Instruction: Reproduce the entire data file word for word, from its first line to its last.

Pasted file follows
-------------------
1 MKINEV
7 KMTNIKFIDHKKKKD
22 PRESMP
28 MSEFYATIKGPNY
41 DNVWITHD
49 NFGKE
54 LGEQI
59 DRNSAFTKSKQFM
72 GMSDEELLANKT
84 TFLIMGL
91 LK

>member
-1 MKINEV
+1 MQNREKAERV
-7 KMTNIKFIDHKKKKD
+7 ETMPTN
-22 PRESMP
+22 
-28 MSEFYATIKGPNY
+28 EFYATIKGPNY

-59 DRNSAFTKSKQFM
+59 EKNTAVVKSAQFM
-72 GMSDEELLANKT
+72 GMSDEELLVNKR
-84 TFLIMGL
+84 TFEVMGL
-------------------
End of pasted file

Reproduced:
1 MKINEV
7 KMTNIKFIDHKKKKD
22 PRESMP
28 MSEFYATIKGPNY
41 DNVWITHD
49 NFGKE
54 LGEQI
59 DRNSAFTKSKQFM
72 GMSDEELLANKT
84 TFLIMGL
91 LK

>member
-1 MKINEV
+1 MQNREKAERV
-7 KMTNIKFIDHKKKKD
+7 ETMPTN
-22 PRESMP
+22 
-28 MSEFYATIKGPNY
+28 EFYATIKGPNY

-59 DRNSAFTKSKQFM
+59 EKNTAVVKSAQFM
-72 GMSDEELLANKT
+72 GMSDEELLVNKR
-84 TFLIMGL
+84 TFEVMGL